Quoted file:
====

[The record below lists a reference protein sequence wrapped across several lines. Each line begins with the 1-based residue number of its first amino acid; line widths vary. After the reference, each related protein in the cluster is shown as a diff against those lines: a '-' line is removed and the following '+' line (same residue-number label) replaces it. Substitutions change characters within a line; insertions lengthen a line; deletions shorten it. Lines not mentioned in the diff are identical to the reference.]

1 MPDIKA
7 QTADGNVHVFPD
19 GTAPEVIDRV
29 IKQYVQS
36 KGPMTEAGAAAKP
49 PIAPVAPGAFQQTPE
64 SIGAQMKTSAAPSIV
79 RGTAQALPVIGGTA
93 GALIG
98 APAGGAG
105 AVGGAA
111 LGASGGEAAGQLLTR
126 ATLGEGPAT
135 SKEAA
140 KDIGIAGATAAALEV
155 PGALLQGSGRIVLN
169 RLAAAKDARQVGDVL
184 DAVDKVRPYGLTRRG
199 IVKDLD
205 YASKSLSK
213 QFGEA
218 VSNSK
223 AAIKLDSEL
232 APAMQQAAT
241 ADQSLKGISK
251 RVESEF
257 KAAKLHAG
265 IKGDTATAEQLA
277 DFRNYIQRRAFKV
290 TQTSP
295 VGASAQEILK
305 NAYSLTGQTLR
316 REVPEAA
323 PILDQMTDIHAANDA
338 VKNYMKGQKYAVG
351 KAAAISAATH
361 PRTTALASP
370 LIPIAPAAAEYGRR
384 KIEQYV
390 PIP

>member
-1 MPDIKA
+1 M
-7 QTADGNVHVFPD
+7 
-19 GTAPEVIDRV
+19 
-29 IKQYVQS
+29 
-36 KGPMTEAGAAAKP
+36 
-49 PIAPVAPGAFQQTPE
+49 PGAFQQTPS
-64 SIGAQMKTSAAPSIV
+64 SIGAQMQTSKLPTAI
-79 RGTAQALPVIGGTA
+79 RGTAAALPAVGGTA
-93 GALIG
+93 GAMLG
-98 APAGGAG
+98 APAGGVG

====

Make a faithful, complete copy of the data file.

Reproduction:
[The record below lists a reference protein sequence wrapped across several lines. Each line begins with the 1-based residue number of its first amino acid; line widths vary. After the reference, each related protein in the cluster is shown as a diff against those lines: a '-' line is removed and the following '+' line (same residue-number label) replaces it. Substitutions change characters within a line; insertions lengthen a line; deletions shorten it. Lines not mentioned in the diff are identical to the reference.]

1 MPDIKA
7 QTADGNVHVFPD
19 GTAPEVIDRV
29 IKQYVQS
36 KGPMTEAGAAAKP
49 PIAPVAPGAFQQTPE
64 SIGAQMKTSAAPSIV
79 RGTAQALPVIGGTA
93 GALIG
98 APAGGAG
105 AVGGAA
111 LGASGGEAAGQLLTR
126 ATLGEGPAT
135 SKEAA
140 KDIGIAGATAAALEV
155 PGALLQGSGRIVLN
169 RLAAAKDARQVGDVL
184 DAVDKVRPYGLTRRG
199 IVKDLD
205 YASKSLSK
213 QFGEA
218 VSNSK
223 AAIKLDSEL
232 APAMQQAAT
241 ADQSLKGISK
251 RVESEF
257 KAAKLHAG
265 IKGDTATAEQLA
277 DFRNYIQRRAFKV
290 TQTSP
295 VGASAQEILK
305 NAYSLTGQTLR
316 REVPEAA
323 PILDQMTDIHAANDA
338 VKNYMKGQKYAVG
351 KAAAISAATH
361 PRTTALASP
370 LIPIAPAAAEYGRR
384 KIEQYV
390 PIP

>member
-1 MPDIKA
+1 M
-7 QTADGNVHVFPD
+7 
-19 GTAPEVIDRV
+19 
-29 IKQYVQS
+29 
-36 KGPMTEAGAAAKP
+36 
-49 PIAPVAPGAFQQTPE
+49 PGAFQQTPS
-64 SIGAQMKTSAAPSIV
+64 SIGAQMQTSKLPTAI
-79 RGTAQALPVIGGTA
+79 RGTAAALPAVGGTA
-93 GALIG
+93 GAMLG
-98 APAGGAG
+98 APAGGVG